This condition is so rare that many doctors just read about it in textbooks and as a result the exact process is poorly understood. It is believed, however that once the fluid and fetal cells enter the maternal pulmonary circulation, there will be profound respiratory failure with cardiovascular shock followed by convulsions, profound coma and hemorrhaging. Dr. Cada believes this happened when my water broke, but there is truly no way of knowing – or knowing if it could happen again. You can read more about this condition here.
At the same time since I was losing so much blood, I went into DIC. My heart and lungs started shutting down. It was hard to breathe. The doctors working on my blood, heart and lungs were asking each other, “Do you think this will work?” or “What if we try this?”. Hearing this didn’t give me much hope, but I again leaned on my foundation of faith and prayed to God for answers. After eight blood transfusions, and several units of fresh-frozen plasma, platelets and other things that I don’t even know, I started to stabilize.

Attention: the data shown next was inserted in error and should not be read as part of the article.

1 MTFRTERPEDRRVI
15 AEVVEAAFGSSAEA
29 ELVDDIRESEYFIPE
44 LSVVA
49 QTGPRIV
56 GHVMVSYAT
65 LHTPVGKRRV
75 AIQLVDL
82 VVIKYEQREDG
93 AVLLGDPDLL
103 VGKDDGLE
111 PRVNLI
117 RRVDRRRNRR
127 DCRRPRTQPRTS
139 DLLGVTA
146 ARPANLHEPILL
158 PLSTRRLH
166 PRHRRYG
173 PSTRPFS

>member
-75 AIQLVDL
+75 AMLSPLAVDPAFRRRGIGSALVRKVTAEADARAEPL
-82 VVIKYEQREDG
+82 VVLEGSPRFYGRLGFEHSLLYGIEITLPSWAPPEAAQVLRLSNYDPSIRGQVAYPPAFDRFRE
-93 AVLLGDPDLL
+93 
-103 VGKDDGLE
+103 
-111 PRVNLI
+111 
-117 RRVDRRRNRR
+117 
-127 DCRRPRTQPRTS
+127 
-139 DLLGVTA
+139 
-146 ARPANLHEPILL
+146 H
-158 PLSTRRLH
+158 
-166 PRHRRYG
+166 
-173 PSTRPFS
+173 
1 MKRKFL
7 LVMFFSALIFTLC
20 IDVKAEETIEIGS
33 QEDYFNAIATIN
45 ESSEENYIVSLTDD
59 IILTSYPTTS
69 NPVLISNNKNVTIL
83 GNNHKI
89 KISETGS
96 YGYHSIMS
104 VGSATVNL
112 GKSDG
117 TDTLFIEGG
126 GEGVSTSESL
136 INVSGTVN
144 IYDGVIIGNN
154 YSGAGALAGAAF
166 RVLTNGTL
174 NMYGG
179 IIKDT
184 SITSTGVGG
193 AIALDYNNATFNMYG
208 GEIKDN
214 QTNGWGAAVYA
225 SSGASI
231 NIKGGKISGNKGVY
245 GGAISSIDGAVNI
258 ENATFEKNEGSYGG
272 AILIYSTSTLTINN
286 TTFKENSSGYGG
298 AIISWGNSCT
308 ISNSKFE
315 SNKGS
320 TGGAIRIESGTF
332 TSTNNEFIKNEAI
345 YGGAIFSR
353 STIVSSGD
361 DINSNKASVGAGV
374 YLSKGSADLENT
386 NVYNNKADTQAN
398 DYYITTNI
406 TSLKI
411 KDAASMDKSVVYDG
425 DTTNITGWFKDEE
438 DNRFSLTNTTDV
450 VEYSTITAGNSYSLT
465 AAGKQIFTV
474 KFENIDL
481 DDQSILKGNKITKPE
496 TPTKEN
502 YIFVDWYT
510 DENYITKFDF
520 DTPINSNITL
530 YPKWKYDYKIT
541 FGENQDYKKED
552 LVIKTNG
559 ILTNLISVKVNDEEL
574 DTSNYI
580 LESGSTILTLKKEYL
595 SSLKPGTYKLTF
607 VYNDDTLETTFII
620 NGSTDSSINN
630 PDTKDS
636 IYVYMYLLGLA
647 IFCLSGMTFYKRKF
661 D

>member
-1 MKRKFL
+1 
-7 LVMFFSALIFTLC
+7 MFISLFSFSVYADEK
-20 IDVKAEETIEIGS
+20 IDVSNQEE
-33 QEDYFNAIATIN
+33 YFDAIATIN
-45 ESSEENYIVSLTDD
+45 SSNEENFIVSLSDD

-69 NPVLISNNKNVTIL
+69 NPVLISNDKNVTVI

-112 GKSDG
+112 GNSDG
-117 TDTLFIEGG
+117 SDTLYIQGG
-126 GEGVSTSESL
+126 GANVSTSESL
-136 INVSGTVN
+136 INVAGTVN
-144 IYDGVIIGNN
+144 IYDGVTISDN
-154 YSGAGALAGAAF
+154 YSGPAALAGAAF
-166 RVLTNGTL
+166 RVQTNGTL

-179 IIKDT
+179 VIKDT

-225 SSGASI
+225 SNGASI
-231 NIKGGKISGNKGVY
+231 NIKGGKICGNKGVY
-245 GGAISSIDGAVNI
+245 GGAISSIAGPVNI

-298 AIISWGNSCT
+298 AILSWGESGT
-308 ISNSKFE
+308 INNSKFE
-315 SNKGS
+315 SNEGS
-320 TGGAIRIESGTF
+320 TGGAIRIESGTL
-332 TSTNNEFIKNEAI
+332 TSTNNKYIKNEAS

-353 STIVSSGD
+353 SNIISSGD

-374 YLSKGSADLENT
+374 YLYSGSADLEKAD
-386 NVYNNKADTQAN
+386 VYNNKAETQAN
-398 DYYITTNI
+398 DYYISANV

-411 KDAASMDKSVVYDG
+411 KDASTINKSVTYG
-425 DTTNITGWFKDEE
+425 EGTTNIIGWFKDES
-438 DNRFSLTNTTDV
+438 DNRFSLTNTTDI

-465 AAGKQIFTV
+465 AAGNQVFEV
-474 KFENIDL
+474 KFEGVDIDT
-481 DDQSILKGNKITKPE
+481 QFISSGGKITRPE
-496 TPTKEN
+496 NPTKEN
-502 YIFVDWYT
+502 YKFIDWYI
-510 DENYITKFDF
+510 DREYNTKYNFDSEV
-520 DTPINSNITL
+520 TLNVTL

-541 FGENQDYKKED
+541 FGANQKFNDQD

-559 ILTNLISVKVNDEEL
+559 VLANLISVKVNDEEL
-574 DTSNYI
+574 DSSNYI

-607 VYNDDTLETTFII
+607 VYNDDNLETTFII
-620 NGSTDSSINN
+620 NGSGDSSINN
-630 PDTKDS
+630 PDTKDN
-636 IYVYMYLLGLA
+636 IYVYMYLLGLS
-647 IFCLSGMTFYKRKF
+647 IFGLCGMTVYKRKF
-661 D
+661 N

They took me to the ICU to continue working on me and had a team ready to get me more blood. My parents had come in at this time and were able to hold my hand while they continued to press on my stomach to get the bad blood out. Mom said the nurse pumped the bags of blood for over an hour to get the good blood in me since I was losing it faster than I was receiving it. Thank you Lord for people who donate blood!
The most memorable part of being moved over to the ICU was when Ronny walked into the room with a picture of Chisum and said, “Here is your son!” Again, burst of strength. God knew that I was getting tired and losing hope through all of the pain, but this beautiful sight – something that HE created – gave me strength to keep fighting. Later that evening, the NICU brought over an iPad and I was able to FaceTime with my new son. Seeing his face and hearing his little noises was so amazing. No new mother wants to meet their son for the first time over a video, but considering all that we had both gone through, I counted it as a blessing.